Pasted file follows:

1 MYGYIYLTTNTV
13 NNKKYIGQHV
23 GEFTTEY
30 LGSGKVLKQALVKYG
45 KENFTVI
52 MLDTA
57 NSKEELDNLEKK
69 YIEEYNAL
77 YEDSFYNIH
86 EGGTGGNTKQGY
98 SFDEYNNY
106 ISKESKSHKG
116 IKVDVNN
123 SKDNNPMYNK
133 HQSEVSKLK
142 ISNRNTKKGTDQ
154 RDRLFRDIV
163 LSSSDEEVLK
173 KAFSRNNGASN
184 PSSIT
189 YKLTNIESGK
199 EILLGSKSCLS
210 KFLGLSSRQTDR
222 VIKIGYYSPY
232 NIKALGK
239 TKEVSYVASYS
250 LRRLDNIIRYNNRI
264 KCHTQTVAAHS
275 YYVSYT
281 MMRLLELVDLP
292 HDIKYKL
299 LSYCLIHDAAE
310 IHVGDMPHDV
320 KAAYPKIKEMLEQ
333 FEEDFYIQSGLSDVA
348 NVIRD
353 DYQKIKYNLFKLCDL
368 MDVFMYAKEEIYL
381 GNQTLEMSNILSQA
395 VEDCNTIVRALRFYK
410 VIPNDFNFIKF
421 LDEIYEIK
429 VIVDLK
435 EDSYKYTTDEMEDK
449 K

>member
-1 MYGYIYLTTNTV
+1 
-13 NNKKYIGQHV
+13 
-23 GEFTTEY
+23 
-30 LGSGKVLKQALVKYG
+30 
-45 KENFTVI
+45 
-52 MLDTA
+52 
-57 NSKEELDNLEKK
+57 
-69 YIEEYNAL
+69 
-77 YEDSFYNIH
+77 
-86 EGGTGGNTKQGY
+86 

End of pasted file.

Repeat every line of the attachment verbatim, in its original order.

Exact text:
1 MYGYIYLTTNTV
13 NNKKYIGQHV
23 GEFTTEY
30 LGSGKVLKQALVKYG
45 KENFTVI
52 MLDTA
57 NSKEELDNLEKK
69 YIEEYNAL
77 YEDSFYNIH
86 EGGTGGNTKQGY
98 SFDEYNNY
106 ISKESKSHKG
116 IKVDVNN
123 SKDNNPMYNK
133 HQSEVSKLK
142 ISNRNTKKGTDQ
154 RDRLFRDIV
163 LSSSDEEVLK
173 KAFSRNNGASN
184 PSSIT
189 YKLTNIESGK
199 EILLGSKSCLS
210 KFLGLSSRQTDR
222 VIKIGYYSPY
232 NIKALGK
239 TKEVSYVASYS
250 LRRLDNIIRYNNRI
264 KCHTQTVAAHS
275 YYVSYT
281 MMRLLELVDLP
292 HDIKYKL
299 LSYCLIHDAAE
310 IHVGDMPHDV
320 KAAYPKIKEMLEQ
333 FEEDFYIQSGLSDVA
348 NVIRD
353 DYQKIKYNLFKLCDL
368 MDVFMYAKEEIYL
381 GNQTLEMSNILSQA
395 VEDCNTIVRALRFYK
410 VIPNDFNFIKF
421 LDEIYEIK
429 VIVDLK
435 EDSYKYTTDEMEDK
449 K

>member
-1 MYGYIYLTTNTV
+1 
-13 NNKKYIGQHV
+13 
-23 GEFTTEY
+23 
-30 LGSGKVLKQALVKYG
+30 
-45 KENFTVI
+45 
-52 MLDTA
+52 
-57 NSKEELDNLEKK
+57 
-69 YIEEYNAL
+69 
-77 YEDSFYNIH
+77 
-86 EGGTGGNTKQGY
+86 